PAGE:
IDEAS home Printed from
   My bibliography  Save this article

The Violent Consequences of Trade-Induced Worker Displacement in Mexico


  • Melissa Dell
  • Benjamin Feigenberg
  • Kensuke Teshima


Mexican manufacturing job loss induced by competition with China increases cocaine trafficking and violence, particularly in municipalities with transnational criminal organizations. When it becomes more lucrative to traffic drugs because changes in local labor markets lower the opportunity cost of criminal employment, criminal organizations plausibly fight to gain control. The evidence supports a Becker-style model in which the elasticity between legitimate and criminal employment is particularly high where criminal organizations lower illicit job search costs, where the drug trade implies higher pecuniary returns to violent crime, and where unemployment disproportionately affects low-skilled men.

Suggested Citation

  • Melissa Dell & Benjamin Feigenberg & Kensuke Teshima, 2019. "The Violent Consequences of Trade-Induced Worker Displacement in Mexico," American Economic Review: Insights, American Economic Association, vol. 1(1), pages 43-58, June.
  • Handle: RePEc:aea:aerins:v:1:y:2019:i:1:p:43-58
    Note: DOI: 10.1257/aeri.20180063

    Download full text from publisher

    File URL:
    Download Restriction: no

    File URL:
    Download Restriction: no

    File URL:
    Download Restriction: no

    File URL:
    Download Restriction: Access to full text is restricted to AEA members and institutional subscribers.

    References listed on IDEAS

    1. Nicholas Bloom & Mirko Draca & John Van Reenen, 2016. "Trade Induced Technical Change? The Impact of Chinese Imports on Innovation, IT and Productivity," The Review of Economic Studies, Review of Economic Studies Ltd, vol. 83(1), pages 87-117.
    2. Iacovone, Leonardo & Rauch, Ferdinand & Winters, L. Alan, 2013. "Trade as an engine of creative destruction: Mexican experience with Chinese competition," Journal of International Economics, Elsevier, vol. 89(2), pages 379-392.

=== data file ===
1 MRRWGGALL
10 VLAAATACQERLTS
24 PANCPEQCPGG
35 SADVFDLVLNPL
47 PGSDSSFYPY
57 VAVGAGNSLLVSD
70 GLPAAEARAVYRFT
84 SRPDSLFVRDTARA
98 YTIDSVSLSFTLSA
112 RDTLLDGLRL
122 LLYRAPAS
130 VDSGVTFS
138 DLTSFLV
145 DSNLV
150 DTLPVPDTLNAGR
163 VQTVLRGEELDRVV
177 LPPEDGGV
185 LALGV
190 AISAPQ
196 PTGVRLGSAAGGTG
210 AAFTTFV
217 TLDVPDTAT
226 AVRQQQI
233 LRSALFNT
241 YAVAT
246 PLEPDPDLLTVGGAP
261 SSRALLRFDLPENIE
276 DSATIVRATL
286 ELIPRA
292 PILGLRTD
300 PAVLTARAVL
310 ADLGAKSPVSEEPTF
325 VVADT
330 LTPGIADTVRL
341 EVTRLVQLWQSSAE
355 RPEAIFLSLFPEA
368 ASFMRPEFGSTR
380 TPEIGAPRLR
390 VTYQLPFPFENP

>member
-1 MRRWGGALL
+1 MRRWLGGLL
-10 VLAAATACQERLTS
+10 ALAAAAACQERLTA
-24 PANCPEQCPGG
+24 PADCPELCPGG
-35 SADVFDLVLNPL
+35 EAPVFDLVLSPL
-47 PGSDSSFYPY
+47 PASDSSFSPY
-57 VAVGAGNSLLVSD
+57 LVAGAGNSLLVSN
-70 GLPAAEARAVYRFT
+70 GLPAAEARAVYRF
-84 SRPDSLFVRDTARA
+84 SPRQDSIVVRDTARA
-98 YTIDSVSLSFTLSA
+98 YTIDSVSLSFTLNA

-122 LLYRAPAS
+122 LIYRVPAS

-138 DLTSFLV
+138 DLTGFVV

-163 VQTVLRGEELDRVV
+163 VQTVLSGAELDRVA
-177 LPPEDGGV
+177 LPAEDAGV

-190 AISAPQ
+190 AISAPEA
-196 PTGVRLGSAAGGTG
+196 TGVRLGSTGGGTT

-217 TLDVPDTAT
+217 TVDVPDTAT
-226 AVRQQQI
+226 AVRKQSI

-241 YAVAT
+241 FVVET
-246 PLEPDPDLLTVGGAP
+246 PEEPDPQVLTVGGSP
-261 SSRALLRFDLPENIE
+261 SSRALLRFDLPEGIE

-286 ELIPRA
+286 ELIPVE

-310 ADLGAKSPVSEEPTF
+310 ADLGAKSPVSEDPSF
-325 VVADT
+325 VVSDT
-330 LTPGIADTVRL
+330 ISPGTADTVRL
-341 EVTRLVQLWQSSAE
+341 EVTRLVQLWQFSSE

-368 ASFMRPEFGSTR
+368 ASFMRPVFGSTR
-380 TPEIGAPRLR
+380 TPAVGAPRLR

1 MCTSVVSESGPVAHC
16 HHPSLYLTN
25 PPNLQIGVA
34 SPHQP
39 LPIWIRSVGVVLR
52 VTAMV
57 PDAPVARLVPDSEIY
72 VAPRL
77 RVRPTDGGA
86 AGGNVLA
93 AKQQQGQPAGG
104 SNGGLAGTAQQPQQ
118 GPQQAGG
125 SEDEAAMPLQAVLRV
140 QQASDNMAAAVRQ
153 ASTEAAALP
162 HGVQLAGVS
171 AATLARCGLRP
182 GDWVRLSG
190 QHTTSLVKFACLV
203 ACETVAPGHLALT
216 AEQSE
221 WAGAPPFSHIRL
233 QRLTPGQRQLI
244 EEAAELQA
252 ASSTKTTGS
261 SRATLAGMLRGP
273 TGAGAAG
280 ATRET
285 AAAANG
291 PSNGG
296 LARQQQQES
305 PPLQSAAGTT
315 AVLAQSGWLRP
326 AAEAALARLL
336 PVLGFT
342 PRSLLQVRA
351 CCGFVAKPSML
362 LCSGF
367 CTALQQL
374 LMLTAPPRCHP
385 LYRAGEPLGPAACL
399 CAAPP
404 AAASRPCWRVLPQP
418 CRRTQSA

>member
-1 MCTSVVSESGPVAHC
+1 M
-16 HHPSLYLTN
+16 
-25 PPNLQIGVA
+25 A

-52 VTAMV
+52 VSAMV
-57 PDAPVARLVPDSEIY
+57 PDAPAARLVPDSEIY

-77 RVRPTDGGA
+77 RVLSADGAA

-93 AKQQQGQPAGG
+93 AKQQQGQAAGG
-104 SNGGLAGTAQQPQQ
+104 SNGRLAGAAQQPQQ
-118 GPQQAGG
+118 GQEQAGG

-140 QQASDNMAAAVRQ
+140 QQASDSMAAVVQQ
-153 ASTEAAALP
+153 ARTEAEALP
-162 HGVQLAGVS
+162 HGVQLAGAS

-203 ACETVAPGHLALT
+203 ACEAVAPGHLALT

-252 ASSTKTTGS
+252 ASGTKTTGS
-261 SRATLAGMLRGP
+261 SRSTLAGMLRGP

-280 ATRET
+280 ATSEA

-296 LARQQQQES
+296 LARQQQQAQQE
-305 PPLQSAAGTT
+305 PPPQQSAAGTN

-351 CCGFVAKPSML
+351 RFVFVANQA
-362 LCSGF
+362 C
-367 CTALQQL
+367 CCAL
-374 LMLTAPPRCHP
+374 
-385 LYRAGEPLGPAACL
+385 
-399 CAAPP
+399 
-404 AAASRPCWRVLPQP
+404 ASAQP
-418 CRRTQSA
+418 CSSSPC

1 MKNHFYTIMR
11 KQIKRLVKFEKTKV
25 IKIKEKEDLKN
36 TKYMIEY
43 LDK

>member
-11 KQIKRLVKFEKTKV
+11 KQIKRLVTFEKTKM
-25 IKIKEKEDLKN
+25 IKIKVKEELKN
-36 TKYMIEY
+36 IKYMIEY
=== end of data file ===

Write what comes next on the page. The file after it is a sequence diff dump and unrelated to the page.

3. David H. Autor & David Dorn & Gordon H. Hanson, 2013. "The China Syndrome: Local Labor Market Effects of Import Competition in the United States," American Economic Review, American Economic Association, vol. 103(6), pages 2121-2168, October.
    4. Majlesi, Kaveh & Narciso, Gaia, 2018. "International import competition and the decision to migrate: Evidence from Mexico," Journal of Development Economics, Elsevier, vol. 132(C), pages 75-87.
    5. Yoichi Sugita & Kensuke Teshima & Enrique Seira, 2023. "Assortative Matching of Exporters and Importers," The Review of Economics and Statistics, MIT Press, vol. 105(6), pages 1544-1561, November.
    6. Chiquiar, Daniel & Covarrubias, Enrique & Salcedo, Alejandrina, 2016. "Labor market consequences of trade openness and competition in foreign markets," Conference papers 332760, Purdue University, Center for Global Trade Analysis, Global Trade Analysis Project.
    7. Oeindrila Dube & Omar García-Ponce & Kevin Thom, 2016. "From Maize to Haze: Agricultural Shocks and the Growth of the Mexican Drug Sector," Journal of the European Economic Association, European Economic Association, vol. 14(5), pages 1181-1224.
    8. Rafael Dix-Carneiro & Rodrigo R. Soares & Gabriel Ulyssea, 2018. "Economic Shocks and Crime: Evidence from the Brazilian Trade Liberalization," American Economic Journal: Applied Economics, American Economic Association, vol. 10(4), pages 158-195, October.